Tag: Aerial

San Francisco Recreation and Parks holds soft opening for new aerial ropes course at McLaren Park

SAN FRANCISCO (KGO) — 10 eager residents took to the treetops Saturday at John McLaren Park in San Francisco, clambering through the soft opening of a new ropes course.

The course, led by trained Outward Bound educators, was open for the first of four free community days in November: this weekend, and next.

There are ground-level team challenges and loftier features like logs and bridges slung between poles several feet off the ground.

Bravery is definitely put the test through a variety of novel aerial challenges, including a “centipede ladder.”

The contraption is a ladder made of rope and wood suspended in the air, meant to be climbed as it sways in the wind.

There is also an “incomplete bridge” that challenges climbers with fortitude to cross a span of increasingly wide-spaced planks attached to steel cables slung between poles.

RELATED: San Francisco’s Golden Gate Park to transform into winter wonderland light exhibit for 150th anniversary

Located in the Wilde Overlook area of the park, on the city’s southeastern edge, the course is the product of a partnership between the city’s recreation and park department and Outward Bound California.

City officials say the goal of the challenges, besides getting past that first glimpse of the ground below, is to provide a mix of leadership training, character development and recreation.

This course is intended to help in those areas especially for schools and nonprofits serving students from low-income communities.

In addition, elements of the course have been made accessible to students with disabilities, according to city officials.

RELATED: SF’s Golden Gate Park celebrates 150th anniversary with 150-foot SkyStar Observation Wheel

For those worried about the coronavirus, a maximum of 10 people are allowed on the course.

There are also helmets and harnesses for safety purposes.

To get on the waiting list for future free community programs or to bring a school group, Outward Bound can be contacted here.

Bay City News contributed to this report.

Copyright © 2020 KGO-TV. All Rights Reserved.

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Aerial allows users to calculate carbon emissions from trips

Aerial, which launched October 20, is the brainchild of three tech entrepreneurs with combined backgrounds at Microsoft, Google, and Facebook, who wanted to allow everyday travelers to be able to involve themselves in doing their part to reduce global warming. “A nice analogy is: the same way Instagram turned everyone into a photographer,” says Ebby Amir, one of the cofounders, “we want Aerial to turn everyone into taking climate action.”

After downloading Aerial, users can connect it to their Gmail accounts, and over the course of about a minute, the app scans the inbox for travel itineraries—flight reservations, Uber and Lyft ride receipts, and train tickets—and presents users with an estimate, in kilograms, of carbon emissions of each trip taken. “After a couple minutes using the app, users will be able to calculate their carbon the same way they might do their calories or their steps,” Amir says.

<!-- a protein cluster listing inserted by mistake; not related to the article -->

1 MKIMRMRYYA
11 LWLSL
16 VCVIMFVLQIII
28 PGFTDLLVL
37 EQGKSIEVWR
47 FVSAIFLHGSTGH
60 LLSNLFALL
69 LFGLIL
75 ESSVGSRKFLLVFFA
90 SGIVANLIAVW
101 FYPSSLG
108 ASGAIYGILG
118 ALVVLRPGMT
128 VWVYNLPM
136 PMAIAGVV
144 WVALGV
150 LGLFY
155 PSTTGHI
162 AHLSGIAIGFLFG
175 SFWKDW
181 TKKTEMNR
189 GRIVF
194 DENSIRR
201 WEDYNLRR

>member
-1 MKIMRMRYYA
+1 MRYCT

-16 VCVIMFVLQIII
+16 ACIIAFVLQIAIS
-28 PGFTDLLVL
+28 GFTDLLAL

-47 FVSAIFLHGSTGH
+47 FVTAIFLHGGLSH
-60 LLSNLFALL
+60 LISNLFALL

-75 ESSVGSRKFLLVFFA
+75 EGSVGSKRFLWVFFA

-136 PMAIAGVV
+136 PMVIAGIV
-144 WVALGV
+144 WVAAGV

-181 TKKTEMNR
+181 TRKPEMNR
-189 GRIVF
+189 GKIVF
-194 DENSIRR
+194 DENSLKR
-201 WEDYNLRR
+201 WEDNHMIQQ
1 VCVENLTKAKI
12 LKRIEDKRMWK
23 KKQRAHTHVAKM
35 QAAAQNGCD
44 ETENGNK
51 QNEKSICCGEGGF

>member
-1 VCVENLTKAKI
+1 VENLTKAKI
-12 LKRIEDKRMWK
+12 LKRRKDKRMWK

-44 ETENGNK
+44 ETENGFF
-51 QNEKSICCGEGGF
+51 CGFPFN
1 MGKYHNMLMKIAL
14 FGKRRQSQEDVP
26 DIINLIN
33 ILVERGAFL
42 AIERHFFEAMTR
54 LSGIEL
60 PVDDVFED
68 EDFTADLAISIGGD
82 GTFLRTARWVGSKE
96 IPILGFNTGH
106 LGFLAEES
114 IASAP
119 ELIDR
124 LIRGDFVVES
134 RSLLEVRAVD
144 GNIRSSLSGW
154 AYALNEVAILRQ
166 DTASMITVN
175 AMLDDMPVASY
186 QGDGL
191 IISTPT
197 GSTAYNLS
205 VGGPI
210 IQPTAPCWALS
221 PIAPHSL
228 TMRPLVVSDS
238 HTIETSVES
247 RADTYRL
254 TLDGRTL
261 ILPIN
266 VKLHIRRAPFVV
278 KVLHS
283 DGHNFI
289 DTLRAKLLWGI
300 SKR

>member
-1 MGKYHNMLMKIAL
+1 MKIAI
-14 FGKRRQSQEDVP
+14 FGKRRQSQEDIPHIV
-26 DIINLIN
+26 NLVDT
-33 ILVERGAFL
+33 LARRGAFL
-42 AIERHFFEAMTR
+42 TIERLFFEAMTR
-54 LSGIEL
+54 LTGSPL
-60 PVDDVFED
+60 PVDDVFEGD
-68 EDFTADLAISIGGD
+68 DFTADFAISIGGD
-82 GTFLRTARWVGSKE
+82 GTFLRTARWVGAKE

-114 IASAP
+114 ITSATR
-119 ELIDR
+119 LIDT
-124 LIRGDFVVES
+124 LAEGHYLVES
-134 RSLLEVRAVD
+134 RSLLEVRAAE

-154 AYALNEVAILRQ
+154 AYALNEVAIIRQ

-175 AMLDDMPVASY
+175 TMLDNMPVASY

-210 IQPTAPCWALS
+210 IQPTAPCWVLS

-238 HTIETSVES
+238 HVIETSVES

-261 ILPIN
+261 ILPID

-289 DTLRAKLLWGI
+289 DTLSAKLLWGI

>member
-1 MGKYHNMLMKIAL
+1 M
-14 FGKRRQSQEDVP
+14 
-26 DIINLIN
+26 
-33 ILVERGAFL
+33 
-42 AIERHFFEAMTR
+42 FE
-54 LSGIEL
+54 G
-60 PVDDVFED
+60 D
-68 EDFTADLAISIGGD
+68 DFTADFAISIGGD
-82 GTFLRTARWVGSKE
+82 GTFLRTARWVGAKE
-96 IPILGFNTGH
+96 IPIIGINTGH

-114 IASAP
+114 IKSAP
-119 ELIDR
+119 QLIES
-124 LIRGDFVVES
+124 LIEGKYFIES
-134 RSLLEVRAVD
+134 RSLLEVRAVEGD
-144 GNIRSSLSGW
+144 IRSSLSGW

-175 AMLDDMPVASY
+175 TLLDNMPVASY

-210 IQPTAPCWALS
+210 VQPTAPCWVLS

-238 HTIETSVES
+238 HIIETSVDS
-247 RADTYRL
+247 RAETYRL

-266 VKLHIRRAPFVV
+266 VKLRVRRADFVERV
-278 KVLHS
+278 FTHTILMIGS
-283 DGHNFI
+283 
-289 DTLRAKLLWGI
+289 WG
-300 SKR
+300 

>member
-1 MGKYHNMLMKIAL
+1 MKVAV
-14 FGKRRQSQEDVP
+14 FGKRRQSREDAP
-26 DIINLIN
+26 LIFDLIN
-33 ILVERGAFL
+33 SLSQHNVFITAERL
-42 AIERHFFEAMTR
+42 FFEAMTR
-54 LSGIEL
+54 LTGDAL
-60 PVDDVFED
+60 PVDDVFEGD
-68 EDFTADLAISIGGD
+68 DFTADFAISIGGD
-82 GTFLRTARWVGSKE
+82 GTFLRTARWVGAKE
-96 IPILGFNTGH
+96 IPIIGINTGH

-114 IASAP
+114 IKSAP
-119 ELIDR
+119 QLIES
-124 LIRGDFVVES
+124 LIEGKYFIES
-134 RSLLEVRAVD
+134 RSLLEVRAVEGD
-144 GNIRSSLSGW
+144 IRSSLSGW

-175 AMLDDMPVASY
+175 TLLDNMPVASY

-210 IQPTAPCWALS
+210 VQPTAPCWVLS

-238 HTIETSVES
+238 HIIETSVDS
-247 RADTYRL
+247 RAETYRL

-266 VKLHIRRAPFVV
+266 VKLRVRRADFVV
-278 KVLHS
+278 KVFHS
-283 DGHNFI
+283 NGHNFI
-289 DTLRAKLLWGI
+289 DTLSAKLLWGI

For each of those rides, the app will also produce a currency figure for a recommended contribution they can make to help offset that trip, at a rate of $10 per ton. “So, you’re essentially purchasing a carbon-offsetting credit,” says Andreas Homer, one of the other cofounders. Aerial is partnering with a forest conservation project verified by Climate Action Reserve, and with each contribution, users can help conserve a given number of trees in McCloud, a forest near Mount Shasta in Northern California, 9,000 acres of conifers including incense cedars, ponderosa pines, Douglas firs, and sugar pines. They chose this particular partner because forest conservation is often better for carbon sequestration than reforestation, because mature trees are better at absorbing more carbon.

Two days after the launch, the team has calculated its users have saved 301 trees. That metric will be the one they track as they chart the app’s progress, and as they gather more data and feedback, they hope to add more features and launch a new version next year, which will hopefully allow users to select from different offsetting initiatives. “In the future, we will offer users choice, to allow them to pick a project that resonates with them,” Homer says. These may include verified reforestation or sustainable energy projects, and ones specific to users’ geographic locations.

Experts generally agree that carbon offsetting alone is not a viable solution to reduce emissions enough to reach sustainability targets—we’ll need more major policy changes instead, along with changes to our lifestyles. “We do recognize that carbon offsetting has its limitations,” Homer says, “but at the same time, we think it’s the easiest way for most people to get involved and to start doing their part.” To encourage well-rounded lifestyle changes, the app’s Discover tab is filled with tips and context on sustainable habits.

Fewer people are traveling during the pandemic, but because the app searches your inbox, it also lets you retroactively balance out past trips, says Ari Sawyers, the third cofounder. Also on Aerial’s roadmap is branching out from transport to include other sectors. The team has started testing home

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